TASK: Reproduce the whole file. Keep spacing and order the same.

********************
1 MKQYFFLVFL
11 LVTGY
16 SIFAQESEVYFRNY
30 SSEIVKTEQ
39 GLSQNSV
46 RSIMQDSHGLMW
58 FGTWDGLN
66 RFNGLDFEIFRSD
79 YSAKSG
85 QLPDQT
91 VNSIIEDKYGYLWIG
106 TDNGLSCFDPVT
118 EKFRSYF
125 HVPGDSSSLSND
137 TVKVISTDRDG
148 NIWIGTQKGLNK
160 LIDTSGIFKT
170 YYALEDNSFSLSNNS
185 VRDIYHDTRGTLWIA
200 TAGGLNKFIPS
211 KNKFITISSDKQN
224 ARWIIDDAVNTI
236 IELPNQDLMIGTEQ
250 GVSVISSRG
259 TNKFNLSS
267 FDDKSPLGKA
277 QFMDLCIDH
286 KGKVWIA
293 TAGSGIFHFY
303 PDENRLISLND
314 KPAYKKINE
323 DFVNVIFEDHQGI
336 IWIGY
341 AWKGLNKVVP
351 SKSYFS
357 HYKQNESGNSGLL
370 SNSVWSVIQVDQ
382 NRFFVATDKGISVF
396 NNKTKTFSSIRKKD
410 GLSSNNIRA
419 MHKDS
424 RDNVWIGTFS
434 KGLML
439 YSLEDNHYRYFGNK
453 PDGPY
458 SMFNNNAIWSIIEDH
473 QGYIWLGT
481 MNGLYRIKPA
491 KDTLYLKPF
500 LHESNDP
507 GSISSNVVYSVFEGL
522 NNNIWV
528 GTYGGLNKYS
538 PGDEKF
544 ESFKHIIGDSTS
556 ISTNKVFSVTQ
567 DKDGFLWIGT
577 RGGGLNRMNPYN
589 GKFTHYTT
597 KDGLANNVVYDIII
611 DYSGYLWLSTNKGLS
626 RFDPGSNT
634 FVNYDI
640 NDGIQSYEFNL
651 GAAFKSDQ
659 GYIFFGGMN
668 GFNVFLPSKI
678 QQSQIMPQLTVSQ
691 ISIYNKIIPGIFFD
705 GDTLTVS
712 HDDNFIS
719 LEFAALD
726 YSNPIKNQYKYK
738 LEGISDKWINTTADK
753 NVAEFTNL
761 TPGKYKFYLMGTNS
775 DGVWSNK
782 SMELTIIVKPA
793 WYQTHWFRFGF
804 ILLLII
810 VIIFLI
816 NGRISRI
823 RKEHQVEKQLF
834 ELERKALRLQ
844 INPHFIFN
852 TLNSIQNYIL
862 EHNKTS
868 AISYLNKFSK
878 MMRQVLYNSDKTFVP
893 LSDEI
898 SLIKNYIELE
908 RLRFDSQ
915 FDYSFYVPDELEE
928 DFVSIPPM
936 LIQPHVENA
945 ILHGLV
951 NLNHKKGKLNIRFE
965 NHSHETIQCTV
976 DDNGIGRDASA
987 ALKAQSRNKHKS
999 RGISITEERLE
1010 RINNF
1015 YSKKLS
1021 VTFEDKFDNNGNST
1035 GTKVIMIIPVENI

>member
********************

1 MKQYFFLVFL
11 LVTGY
16 SIFAQESEVYFRNY
30 SSEIVKTEQ
39 GLSQNSV
46 RSIMQDSHGLMW
58 FGTWDGLN
66 RFNGLDFEIFRSD
79 YSAKSG
85 QLPDQT
91 VNSIIEDKYGYLWIG
106 TDNGLSCFDPVT
118 EKFRSYF
125 HVPGDSSSLSND
137 TVKVISTDRDG
148 NIWIGTQKGLNK
160 LIDTSGIFKT
170 YYALEDNSFSLSNNS
185 VRDIYHDTRGTLWIA
200 TAGGLNKFIPS
211 KNKFITISSDKQN
224 ARWIIDDAVNTI
236 IELPNQDLMIGTEQ
250 GVSVISSRG
259 TNKFNLSS
267 FDDKSPLGKA
277 QFMDLCIDH
286 KGKVWIA
293 TAGSGIFHFY
303 PDENRLISLND
314 KPAYKKINE
323 DFVNVIFEDHQGI
336 IWIGY
341 AWKGLNKVVP
351 SKSYFS
357 HYKQNESGNSGLL
370 SNSVWSVIQVDQ
382 NRFFVATDKGISVF
396 NNKTKTFSSIRKKD
410 GLSSNNIRA
419 MHKDS
424 RDNVWIGTFS
434 KGLML
439 YSLEDNHYRYFGNK
453 PDGPY
458 SMFNNNAIWSIIEDH
473 QGYIWLGT
481 MNGLYRIKPA
491 KDTLYLKPF
500 LHESNDP
507 GSISSNVVYSVFEGL
522 NNNIWV
528 GTYGGLNKYS
538 PGDEKF
544 ESFKHIIGDSTS
556 ISTNKVFSVTQ
567 DKDGFLWIGT
577 RGGGLNRMNPYN
589 GKFTHYTT
597 KDGLANNVVYDIII
611 DYSGYLWLSTNKGLS
626 RFDPGSNT
634 FVNYDI
640 NDGIQSYEFNL
651 GAAFKSDQ
659 GYIFFGGMN
668 GFNVFLPSKI
678 QQSQIMPQLTVSQ
691 ISIYNKIIPGIFFD
705 GDTLTVS
712 HDDNFIS
719 LEFAALD
726 YSNPIKNQYKYK
738 LEGISDKWINTTADK
753 NVAEFTNL
761 TPGKYKFYLMGTNS
775 DGVWSNK
782 SMELTIIVKPA
793 WYQTHWFRFGF
804 ILLLII
810 VIIFLI
816 NGRISRI
823 RKEHQVEKQLF
834 ELERKALRLQ
844 INPHFIFN
852 TLNSIQNYIL
862 EHNKTS
868 AISYLNKFSK
878 MMRQVLYNSDKTFVP
893 LSDEI
898 SLIKNYIELE
908 RLRFDSQ
915 FDYSFYVPDELEE
928 DFVSIPPM
936 LIQPHVENA
945 ILHGLV
951 NLNHKKGKLNIRFE
965 NHSHETIQCTV
976 DDNGIGRDASA
987 ALKAQSRNKHKS
999 RGISITEERLE
1010 RINNF
1015 YSKKLS
1021 VTFEDKFDNNGNST
1035 GTKVIMIIPVENI

>member